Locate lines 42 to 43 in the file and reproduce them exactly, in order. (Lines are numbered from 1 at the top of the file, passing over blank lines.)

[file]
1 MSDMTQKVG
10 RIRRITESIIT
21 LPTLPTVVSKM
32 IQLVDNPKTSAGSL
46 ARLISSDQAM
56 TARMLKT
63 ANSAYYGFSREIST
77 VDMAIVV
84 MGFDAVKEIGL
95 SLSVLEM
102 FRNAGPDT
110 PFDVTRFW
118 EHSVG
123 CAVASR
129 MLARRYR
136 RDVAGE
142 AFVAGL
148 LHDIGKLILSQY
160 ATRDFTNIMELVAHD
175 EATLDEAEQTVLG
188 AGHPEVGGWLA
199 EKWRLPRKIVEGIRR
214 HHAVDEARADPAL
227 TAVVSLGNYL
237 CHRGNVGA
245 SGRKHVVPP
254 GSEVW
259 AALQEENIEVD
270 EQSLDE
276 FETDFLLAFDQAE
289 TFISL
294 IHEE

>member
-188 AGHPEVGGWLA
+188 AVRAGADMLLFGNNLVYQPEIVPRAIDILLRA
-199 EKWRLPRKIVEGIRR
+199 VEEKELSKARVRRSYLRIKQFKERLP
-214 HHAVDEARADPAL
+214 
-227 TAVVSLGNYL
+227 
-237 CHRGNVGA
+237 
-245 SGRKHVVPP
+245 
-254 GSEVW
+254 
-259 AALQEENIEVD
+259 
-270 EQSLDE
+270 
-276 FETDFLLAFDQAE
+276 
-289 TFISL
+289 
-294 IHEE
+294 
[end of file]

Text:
-237 CHRGNVGA
+237 